Friday, March 26, 2021

Nicola DeRobertis-Theye

Nicola DeRobertis-Theye was an Emerging Writing Fellow at the New York Center for Fiction, and her work has been published in Agni, Electric Literature, and LitHub. A graduate of UC Berkeley, she received an MFA in Creative Nonfiction from the University of North Carolina, Wilmington, where she was the fiction editor of its literary magazine Ecotone. She is a native of Oakland, CA and lives in Brooklyn, New York.

DeRobertis-Theye's new novel is The Vietri Project.

My Q&A with the author:

How much work does your title do to take readers into the story?

It sums up the whole book; moreover it was the only title I ever considered, the title from the earliest days, and no one, from my agent to my publisher, ever suggested changing it, which I think is a mark of success. At first, The Vietri Project refers to the project in the bookstore where my narrator works, of assembling large and mysterious book orders for a signor Vietri, in Rome. Later, when she is traveling and decides to look him up, it becomes her search for the facts of his life, for what answers he might be able to give her about how she should live her own.

What's in a name?

My narrator’s name is Gabriele, named after her Italian grandfather. It’s a boy’s name in Italy but reads as very feminine to Americans, and I tried to include other names like that where I could, like her male cousin Andrea. I wanted to use names which were feminine in one context and masculine in another to suggest a breaking down of assumed categories, especially as they relate to one’s identity. I also used the name Vietri from the very beginning, it carried associations with two very different towns in Italy (Vietri sul Mare and Vietri di Potenza), and etymologically could be broken down to mean “three lives”, which is also accurate to the life story my narrator uncovers.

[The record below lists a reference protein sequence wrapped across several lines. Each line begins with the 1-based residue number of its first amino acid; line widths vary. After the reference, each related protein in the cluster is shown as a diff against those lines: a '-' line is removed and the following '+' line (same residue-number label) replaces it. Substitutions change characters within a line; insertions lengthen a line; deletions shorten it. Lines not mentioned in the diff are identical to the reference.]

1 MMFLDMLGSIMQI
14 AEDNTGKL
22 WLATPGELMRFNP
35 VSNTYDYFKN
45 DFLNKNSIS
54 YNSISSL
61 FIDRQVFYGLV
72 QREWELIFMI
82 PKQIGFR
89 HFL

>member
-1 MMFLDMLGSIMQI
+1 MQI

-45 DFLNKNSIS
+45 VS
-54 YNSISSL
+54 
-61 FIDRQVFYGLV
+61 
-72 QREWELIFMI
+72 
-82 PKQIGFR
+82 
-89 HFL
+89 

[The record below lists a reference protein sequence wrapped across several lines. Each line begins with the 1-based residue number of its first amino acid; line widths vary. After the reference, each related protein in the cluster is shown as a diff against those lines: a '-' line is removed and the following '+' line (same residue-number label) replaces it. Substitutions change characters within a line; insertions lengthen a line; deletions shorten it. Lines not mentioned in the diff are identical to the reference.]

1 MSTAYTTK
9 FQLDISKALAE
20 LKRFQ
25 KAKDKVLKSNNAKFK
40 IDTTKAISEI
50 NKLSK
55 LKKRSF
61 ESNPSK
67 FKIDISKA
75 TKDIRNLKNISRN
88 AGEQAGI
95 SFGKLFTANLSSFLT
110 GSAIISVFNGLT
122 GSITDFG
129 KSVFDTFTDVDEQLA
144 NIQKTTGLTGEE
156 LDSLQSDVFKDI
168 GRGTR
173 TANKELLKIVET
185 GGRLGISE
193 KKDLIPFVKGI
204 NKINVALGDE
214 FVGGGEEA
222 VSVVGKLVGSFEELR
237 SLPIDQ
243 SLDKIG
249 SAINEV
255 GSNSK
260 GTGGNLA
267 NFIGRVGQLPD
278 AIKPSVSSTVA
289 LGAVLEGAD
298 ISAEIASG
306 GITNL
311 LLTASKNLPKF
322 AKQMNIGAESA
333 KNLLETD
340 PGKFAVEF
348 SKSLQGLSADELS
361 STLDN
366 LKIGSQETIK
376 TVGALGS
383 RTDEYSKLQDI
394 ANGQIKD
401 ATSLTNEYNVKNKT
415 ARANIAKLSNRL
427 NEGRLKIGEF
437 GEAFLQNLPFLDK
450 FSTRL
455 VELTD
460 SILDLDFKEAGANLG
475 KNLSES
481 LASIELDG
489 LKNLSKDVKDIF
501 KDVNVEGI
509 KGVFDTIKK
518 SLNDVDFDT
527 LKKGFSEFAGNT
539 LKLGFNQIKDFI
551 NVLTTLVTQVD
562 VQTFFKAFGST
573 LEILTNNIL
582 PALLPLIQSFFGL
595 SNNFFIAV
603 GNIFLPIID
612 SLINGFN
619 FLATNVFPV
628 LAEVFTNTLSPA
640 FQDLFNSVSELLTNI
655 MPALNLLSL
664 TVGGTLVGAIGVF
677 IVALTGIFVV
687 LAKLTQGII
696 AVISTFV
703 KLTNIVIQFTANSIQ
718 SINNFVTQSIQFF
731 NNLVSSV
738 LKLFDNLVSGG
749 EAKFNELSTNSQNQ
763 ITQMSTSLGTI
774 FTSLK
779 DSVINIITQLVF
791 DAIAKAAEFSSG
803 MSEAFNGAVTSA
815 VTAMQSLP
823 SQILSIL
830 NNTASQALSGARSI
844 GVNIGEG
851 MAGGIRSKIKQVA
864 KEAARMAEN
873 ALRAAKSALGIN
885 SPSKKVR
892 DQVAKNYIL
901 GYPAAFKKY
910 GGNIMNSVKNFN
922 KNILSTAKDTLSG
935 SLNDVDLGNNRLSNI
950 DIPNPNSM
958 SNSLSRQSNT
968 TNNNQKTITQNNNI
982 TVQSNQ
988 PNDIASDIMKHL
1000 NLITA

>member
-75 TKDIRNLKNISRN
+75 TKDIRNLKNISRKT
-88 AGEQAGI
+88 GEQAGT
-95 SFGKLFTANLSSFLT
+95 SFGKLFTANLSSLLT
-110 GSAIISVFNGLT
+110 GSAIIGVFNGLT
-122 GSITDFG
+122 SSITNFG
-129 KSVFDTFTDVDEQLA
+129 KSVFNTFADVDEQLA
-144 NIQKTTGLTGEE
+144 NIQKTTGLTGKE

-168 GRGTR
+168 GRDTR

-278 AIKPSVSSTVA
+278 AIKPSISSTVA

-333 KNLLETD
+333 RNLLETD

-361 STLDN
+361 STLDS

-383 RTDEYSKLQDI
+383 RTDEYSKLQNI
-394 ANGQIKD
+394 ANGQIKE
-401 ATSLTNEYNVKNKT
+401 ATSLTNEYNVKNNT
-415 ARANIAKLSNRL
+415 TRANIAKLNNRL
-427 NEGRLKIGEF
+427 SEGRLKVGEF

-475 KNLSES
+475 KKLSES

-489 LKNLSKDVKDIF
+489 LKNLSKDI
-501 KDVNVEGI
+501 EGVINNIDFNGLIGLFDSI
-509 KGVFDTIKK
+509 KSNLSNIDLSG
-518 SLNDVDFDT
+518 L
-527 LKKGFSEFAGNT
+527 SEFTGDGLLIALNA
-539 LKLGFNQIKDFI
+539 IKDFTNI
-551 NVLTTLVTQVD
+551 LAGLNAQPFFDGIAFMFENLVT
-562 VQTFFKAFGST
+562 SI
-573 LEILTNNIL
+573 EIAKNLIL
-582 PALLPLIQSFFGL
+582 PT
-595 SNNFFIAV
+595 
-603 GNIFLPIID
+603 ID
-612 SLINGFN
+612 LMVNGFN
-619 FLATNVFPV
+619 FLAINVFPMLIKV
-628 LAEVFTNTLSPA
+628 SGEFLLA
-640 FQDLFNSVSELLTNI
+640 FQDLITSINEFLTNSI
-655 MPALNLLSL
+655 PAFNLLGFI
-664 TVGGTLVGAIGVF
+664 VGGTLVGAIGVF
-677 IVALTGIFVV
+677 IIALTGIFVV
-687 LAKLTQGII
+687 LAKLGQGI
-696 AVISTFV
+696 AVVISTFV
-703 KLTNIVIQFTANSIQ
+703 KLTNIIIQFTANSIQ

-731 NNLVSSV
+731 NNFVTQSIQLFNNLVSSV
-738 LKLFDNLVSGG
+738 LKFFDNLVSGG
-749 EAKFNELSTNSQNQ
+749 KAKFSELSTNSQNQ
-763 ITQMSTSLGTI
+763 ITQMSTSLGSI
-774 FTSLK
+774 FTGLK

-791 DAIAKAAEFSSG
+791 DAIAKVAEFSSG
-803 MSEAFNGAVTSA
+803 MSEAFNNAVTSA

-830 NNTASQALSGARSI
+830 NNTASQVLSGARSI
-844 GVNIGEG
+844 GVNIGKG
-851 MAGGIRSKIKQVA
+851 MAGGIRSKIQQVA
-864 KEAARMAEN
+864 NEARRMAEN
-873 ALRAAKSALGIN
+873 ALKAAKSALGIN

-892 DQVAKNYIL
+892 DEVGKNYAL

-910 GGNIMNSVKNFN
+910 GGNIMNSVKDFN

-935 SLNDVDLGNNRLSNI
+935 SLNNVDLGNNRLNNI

How surprised would your teenage reader self be by your new novel?

Not very, I think. The things that mean the most to me—travel, books, wondering how to be a good person in the world, are all there.

Do you find it harder to write beginnings or endings? Which do you change more?

Endings, absolutely. The first chapter of this novel stayed mostly unchanged from the very beginning, while the ending was originally the penultimate chapter. In early drafts there was one further chapter, but eventually, it made more emotional sense to end where it did. But the question of how it would end—would she find Vietri, or not?—wasn’t one I knew the answer to while writing, and the mystery kept me interested as well.

Do you see much of yourself in your characters? Do they have any connection to your personality, or are they a world apart?

I do. Though I am quite different in terms of personality and family history from Gabriele, there were enough similarities that early in the book I had her make two choices I have never done: to order a diet coke, and to cheat on her boyfriend. I felt like that gave me enough psychic distance from her early on to let her develop into her own character.

What non-literary inspirations have influenced your writing?

I think the biggest thing that affects what I’m writing is the setting, a sense of place. The other thing is history: I wanted this book to also function as a guide to the last 100 years of Italian history. But movies, music, art, they all feed the creative soup that the writing comes out of.
Visit Nicola DeRobertis-Theye's website.

My Book, The Movie: The Vietri Project.

The Page 69 Test: The Vietri Project.

--Marshal Zeringue